government legislation - what your business needs to be doing now
There’s lots of government legislation in place to ensure that UK businesses meet the minimum standards required to minimise their impact on the environment.
How these regulations will affect you will depend on the size and type of your business, as well as the sector you operate in and the process you have in place.
UK environmental regulations focus on a number of key areas:
- Air - related to the amount of smoke, dust, noise, odour and solvents emitted by your business.
- Hazardous substances - regulations cover the collection, storage, handling, processing, use and disposal of various substances including: oil, ozone depleting substances, pesticides and biocides, radioactive substances, animal by-products and hazardous/special waste.
- Waste - regulating the handling, storage, transport and disposal of trade waste, as well as the recycling of products.
- Water - pollution, water abstraction and the discharge of trade effluent to public sewers.
- Packaging - covering the production, use and handling of packaging or packaging materials.
- Land - regulations cover the usage of contaminated land and landfill sites for disposal of business waste.
For more detailed information on how these regulations might affect your business, please visit the NetRegs website: http://www.netregs.gov.uk/netregs/mgmt_guidelines/
An environmental policy is a written statement outlining an organisation's mission in relation to managing the environmental effects and aspects of its operations. All organisations, to some degree, have an effect on the environment. Having an environmental policy in place demonstrates your green credentials to your shareholders, clients, customers and employees. Increasingly, customers are demanding that businesses prove their environmental credentials; this is particularly true if you deal with the public sector where there are top-down requirements from Government that all their procurement activities meet certain green standards.
Environmental policies are free and can help make sure you not only stay within the law but can also help you to improve your cost controls and conserve raw materials and energy.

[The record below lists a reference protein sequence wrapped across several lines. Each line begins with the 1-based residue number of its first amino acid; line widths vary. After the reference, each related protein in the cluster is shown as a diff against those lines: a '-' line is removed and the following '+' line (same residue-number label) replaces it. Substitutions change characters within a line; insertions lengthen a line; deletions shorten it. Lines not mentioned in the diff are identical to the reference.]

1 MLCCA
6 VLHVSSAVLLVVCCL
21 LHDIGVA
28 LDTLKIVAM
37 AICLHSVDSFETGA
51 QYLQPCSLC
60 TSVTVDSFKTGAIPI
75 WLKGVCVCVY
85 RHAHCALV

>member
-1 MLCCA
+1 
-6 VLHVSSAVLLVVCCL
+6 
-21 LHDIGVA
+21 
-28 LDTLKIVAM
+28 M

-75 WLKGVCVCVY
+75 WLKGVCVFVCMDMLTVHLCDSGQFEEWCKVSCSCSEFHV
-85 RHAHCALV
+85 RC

Having an environmental policy in place is essential if you want an Environmental Standard (such as ISO 14001 or registration under EMAS), which is a technical document that describes an agreed and recognised way of doing something.
For information and advice on how to write an environmental policy please see Envirowise: http://www.envirowise.gov.uk/home.aspx
Environmental management systems
An Environmental Management System is framework to help businesses manage their impact on the environment and comply with Government legislation. Having an EMS can not only help you to reduce your environmental impact but it can also achieve cost saving and demonstrate your commitment to improving your performance to clients.
You can set up your own EMS as an internal management tool. Alternatively, there are recognised national and international standards that provide accreditation and external recognition of the standards achieved. EMS standards recommended by Defra include:
- > ISO 14001
- > EMAS
- > BS 8555
To fully contribute to an improved environmental performance, a good EMS should:
- > Be implemented at a strategic level and integrated into corporate policy and plans.
- > Identify the organisation’s impact on the environment and set clear objectives and targets to improve their performance
- > Be designed to deliver and manage compliance with environmental laws and regulations
- > Incorporate assured performance metrics that demonstrate all of the above.
For more information and advice on EMS visit the Defra website.
Targets for the future